Time to Process

We have the best of intentions: We mean to deal with all the “Stuff” that comes into our lives. But what happens to our good intentions?

Most likely, we don’t allow time, so other “urgent” things take up our flexibility. Then we have to deal with a crisis or a mess.

How can we avoid that syndrome?  We need to be realistic and allow time for the important things. We mean to go through the mail, memos and other things that have been living in our Inbox, but never seem to get around to it (I knew a man who had a disc on his desk labeled “Round Tuit.” He thought if he finally got “a-round to it” his desk would be organized. Amusing, but it didn’t work.)

We need to allow time to do the things that make a difference in our lives—to process. They are usually “little things.” We set ourselves up for frustration and problems if we don’t allow time to process.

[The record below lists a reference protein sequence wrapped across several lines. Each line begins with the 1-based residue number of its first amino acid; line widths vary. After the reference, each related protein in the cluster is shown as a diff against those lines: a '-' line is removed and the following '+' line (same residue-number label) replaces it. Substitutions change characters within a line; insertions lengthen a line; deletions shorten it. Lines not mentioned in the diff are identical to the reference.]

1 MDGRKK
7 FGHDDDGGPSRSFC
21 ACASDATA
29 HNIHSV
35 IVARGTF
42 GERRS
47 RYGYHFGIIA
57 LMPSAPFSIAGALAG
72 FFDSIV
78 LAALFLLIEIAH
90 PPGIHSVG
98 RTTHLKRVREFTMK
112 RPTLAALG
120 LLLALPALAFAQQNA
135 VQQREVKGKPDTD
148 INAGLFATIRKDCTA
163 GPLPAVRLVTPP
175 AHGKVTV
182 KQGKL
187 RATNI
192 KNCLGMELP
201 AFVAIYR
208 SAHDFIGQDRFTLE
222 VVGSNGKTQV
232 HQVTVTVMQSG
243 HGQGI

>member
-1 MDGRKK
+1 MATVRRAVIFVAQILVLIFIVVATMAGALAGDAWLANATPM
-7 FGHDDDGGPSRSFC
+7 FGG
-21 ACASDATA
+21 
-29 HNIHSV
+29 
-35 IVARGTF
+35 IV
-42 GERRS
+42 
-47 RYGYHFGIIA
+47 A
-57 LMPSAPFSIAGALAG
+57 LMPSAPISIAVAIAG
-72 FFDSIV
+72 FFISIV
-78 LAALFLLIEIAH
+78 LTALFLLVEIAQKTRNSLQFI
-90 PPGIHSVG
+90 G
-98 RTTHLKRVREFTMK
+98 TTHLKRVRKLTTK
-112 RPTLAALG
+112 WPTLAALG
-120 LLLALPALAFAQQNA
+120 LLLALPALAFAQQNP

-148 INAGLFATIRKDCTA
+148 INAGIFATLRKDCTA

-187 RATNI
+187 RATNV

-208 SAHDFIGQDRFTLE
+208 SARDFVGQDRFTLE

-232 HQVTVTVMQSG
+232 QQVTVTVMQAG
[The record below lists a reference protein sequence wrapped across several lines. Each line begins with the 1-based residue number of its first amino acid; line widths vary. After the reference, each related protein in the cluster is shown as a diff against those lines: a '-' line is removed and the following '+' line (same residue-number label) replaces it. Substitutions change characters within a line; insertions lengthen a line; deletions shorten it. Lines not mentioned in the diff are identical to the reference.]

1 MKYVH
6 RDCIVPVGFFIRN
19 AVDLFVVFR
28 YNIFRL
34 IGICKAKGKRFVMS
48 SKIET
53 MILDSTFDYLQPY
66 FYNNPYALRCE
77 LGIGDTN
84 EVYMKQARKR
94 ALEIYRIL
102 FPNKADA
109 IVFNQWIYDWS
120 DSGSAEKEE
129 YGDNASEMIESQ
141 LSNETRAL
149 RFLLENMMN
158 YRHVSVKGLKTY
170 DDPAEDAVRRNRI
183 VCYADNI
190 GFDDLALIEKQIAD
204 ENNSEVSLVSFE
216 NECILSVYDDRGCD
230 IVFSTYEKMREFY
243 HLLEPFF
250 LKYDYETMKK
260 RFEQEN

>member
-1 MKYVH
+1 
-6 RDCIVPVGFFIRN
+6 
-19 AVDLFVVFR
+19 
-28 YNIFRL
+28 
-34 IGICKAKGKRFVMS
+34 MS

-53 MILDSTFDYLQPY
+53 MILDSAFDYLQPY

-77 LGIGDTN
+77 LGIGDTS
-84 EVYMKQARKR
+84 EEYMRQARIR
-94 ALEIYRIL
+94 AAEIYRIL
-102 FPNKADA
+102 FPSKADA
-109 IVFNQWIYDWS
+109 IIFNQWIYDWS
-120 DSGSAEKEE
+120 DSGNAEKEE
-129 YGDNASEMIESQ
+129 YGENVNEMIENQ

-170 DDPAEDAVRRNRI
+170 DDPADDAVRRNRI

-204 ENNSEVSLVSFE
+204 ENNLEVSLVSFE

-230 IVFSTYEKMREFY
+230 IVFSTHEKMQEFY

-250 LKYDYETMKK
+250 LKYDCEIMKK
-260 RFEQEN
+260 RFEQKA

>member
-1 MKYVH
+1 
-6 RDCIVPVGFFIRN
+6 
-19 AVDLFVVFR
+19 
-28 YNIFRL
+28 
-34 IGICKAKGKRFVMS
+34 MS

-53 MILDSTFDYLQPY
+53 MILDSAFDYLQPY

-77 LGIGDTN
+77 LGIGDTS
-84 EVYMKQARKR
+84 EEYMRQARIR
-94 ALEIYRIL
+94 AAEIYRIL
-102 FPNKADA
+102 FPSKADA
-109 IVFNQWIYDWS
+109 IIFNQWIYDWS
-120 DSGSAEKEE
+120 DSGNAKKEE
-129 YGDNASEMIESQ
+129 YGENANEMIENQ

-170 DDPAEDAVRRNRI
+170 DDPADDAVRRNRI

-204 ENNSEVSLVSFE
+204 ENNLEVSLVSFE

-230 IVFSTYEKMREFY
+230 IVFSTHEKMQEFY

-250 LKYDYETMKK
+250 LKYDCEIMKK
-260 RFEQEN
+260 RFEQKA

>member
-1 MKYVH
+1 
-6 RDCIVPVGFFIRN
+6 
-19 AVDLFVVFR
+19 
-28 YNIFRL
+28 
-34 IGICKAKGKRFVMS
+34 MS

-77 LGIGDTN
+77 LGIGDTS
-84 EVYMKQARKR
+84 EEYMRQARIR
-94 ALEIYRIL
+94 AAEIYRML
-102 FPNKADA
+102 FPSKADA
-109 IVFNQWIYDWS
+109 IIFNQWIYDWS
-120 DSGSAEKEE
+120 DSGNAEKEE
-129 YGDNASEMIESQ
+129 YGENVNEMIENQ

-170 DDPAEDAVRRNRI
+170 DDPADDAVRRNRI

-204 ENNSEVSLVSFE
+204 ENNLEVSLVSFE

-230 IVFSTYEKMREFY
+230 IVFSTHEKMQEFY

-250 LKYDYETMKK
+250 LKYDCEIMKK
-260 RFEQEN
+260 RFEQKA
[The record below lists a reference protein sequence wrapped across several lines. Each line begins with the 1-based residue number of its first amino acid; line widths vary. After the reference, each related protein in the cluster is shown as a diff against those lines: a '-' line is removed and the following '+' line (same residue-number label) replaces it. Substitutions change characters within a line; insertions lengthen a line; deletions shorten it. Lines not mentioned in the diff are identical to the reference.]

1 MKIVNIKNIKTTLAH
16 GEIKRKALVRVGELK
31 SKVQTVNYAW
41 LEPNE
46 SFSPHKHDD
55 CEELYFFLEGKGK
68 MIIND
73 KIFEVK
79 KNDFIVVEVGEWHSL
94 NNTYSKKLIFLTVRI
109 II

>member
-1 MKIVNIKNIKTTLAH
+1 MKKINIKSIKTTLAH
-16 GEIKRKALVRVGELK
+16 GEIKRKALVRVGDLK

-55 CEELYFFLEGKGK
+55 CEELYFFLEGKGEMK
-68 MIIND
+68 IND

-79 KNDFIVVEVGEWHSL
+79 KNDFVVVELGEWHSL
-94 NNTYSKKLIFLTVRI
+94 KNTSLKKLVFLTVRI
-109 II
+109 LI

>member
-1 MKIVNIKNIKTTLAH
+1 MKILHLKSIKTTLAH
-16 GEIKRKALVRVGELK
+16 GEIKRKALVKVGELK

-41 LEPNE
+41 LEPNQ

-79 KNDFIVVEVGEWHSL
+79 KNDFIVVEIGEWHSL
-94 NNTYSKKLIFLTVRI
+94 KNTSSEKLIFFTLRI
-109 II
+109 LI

• Time after a meeting to review notes, decide on action steps, enter business cards in
    our contact management system, etc.
  • Time after a trip to get unpacked, sort through the mail, get fresh groceries, get readjusted to our time zone, do laundry, etc. so we don’t feel scattered or behind
  • Time to process the mail, ideally daily. We may not take care of it all, but at least it will be sorted, and much thrown away, preventing “overwhelm.”
  • Time to process e-mail, ideally daily —and empty the Inbox!
  • Time to plan, daily, weekly, and monthly, integrating those good ideas you intended to implement from the last seminar you attended
  • Time to pay bills. Online bill pay and automated payments trim this job to the minimum, but we still need to think and plan.
  • Time to read those books, papers and magazines that are piling up on the coffee table—and you’re really interested in them!

They all take time, and if you won’t be happy unless they’re done, you’ll want to block out time in your day and week, because it won’t “just happen.” Do yourself a favor and allow for the things that are important to you—or let them go as not worthy of your precious time.

Less is more. What can you eliminate that is less important than being on top of the vital areas of your life? Schedule fewer activities and have Time to Process what’s really important to you.